The Importance of Converting Equity to Capital

Guy Baker By
Guy Baker

MBA, MSFS

 

  1. Introduction
  2. The Beginning
  3. Why have a business entity
  4. To Pass Through or not
  5. Closed Entities and Pass through entities
  6. The benefits of owning a closed entity
  7. The Three Circles of Wealth – The Common Denominator
  8. The Three Big Questions
  9. I. Creating and Retaining Value
  10. II. Keeping Superkeepers
  11. III. Exit Strategies
  12. Additional strategies to build and retain wealth
  13. Conclusion

 

Additional Strategies To Build And Retain Wealth

Making this decision, I have found, is the hardest thing for any business owner to do – diversify risk and cash flow. They are always fighting the cash flow boogie man. They often get too conservative and are reticent to make any long-term commitments to a wealth accumulation plan for fear they will need the money if the business cycle turns. And unfortunately, this has happened. But when was the last time the company’s success depended upon your outside capital? But more important unless it is down to survival, your money should be the last source of capital, not the first. Unfortunately though, it is often the first source.

Whatever your situation, here are some exciting ideas you need to consider while time is on your side. Now, don’t misunderstand me, you don’t need to do all of them. Actually, you don’t need to do any of them. But the purpose of this booklet is to introduce you to some of the strategies we are seeing business owners use to diversify their risk and build capital for their low stress years.

Captives – Many companies have risks that are uninsurable. If the uninsured event occurs, it could destroy the company. These risks are unique to each company. Congress authorized the formation of small captive insurance companies to help fund these risks. There are some very specific rules, but the rules allow each corporation to make deposits into a tax exempt entity for this expressed purpose.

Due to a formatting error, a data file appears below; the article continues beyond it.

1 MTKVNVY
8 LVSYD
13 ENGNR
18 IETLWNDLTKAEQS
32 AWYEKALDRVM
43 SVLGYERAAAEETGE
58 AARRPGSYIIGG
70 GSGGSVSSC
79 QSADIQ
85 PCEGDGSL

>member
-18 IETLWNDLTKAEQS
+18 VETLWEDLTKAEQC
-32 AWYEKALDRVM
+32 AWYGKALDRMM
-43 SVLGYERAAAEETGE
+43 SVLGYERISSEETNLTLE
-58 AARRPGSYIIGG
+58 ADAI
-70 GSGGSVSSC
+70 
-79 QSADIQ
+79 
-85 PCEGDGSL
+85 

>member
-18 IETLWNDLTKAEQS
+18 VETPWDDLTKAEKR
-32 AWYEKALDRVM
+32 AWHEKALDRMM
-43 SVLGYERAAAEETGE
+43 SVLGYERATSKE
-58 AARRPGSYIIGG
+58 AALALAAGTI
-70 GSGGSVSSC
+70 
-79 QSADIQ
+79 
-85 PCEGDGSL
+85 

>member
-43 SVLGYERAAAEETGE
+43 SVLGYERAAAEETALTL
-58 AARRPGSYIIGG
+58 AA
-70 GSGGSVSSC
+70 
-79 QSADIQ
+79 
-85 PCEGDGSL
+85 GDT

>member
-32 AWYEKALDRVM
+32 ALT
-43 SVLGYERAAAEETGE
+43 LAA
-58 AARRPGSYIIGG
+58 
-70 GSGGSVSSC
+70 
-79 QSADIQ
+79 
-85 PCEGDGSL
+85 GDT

You own this tax exempt entity – called a captive company. All the money accumulated in the company is invested and reserved in case of a claim. But if the claim never materializes, the assets remain in the captive and increase in value, as the captive grows. Since the premiums are tax deductible, a captive can be a significant long-term wealth accumulation tool for shareholders.

There are limitations and rules that have to be followed. There are also administration costs and reinsurance costs annually. But the set up cost is about 5% compared to a tax cost of 40% on the premium. When the company is liquidated, the retained earnings are taxed as capital gains. This would seem to offer a significant cost benefit ratio.

LTCI – Extended health care costs are a growing concern. Long term care insurance is becoming more important as a benefit. The statistics now show 1 in 2 people who reach age 70 are likely to need some type of special care before they die. How to best provide for this health care service is a nagging question. Most wealthy families would prefer to stay in their home rather than go to a senior housing facility. Medicare and Medicare supplements do not currently cover daily home care. What is the best way to finance these health care costs?

Based on our experience, the best way to cover costs that can last 2.5 years on average is to purchase long term care insurance. These plans pay a monthly benefit which can be used to pay for any type of services at home or in a care facility. The benefit payments are income tax free and the premiums are tax deductible if paid by the corporation. You can also pick and choose who you want to cover. So this can be a highly compensated executive only benefit.